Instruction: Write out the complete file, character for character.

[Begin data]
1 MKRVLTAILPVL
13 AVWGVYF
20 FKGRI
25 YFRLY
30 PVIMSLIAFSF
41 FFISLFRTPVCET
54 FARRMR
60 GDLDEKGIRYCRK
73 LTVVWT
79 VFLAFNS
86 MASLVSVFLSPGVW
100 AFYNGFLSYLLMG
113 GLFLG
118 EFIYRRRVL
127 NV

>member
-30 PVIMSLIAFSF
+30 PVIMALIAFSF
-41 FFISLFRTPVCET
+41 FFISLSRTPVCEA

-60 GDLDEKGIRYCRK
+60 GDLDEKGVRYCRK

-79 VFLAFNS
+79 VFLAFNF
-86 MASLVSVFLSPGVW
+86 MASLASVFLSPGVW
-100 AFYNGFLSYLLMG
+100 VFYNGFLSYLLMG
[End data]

1 MKRVLTAILPVL
13 AVWGVYF
20 FKGRI
25 YFRLY
30 PVIMSLIAFSF
41 FFISLFRTPVCET
54 FARRMR
60 GDLDEKGIRYCRK
73 LTVVWT
79 VFLAFNS
86 MASLVSVFLSPGVW
100 AFYNGFLSYLLMG
113 GLFLG
118 EFIYRRRVL
127 NV

>member
-30 PVIMSLIAFSF
+30 PVIMALIAFSF
-41 FFISLFRTPVCET
+41 FFISLSRTPVCEA

-60 GDLDEKGIRYCRK
+60 GDLDEKGVRYCRK

-79 VFLAFNS
+79 VFLAFNF
-86 MASLVSVFLSPGVW
+86 MASLASVFLSPGVW
-100 AFYNGFLSYLLMG
+100 VFYNGFLSYLLMG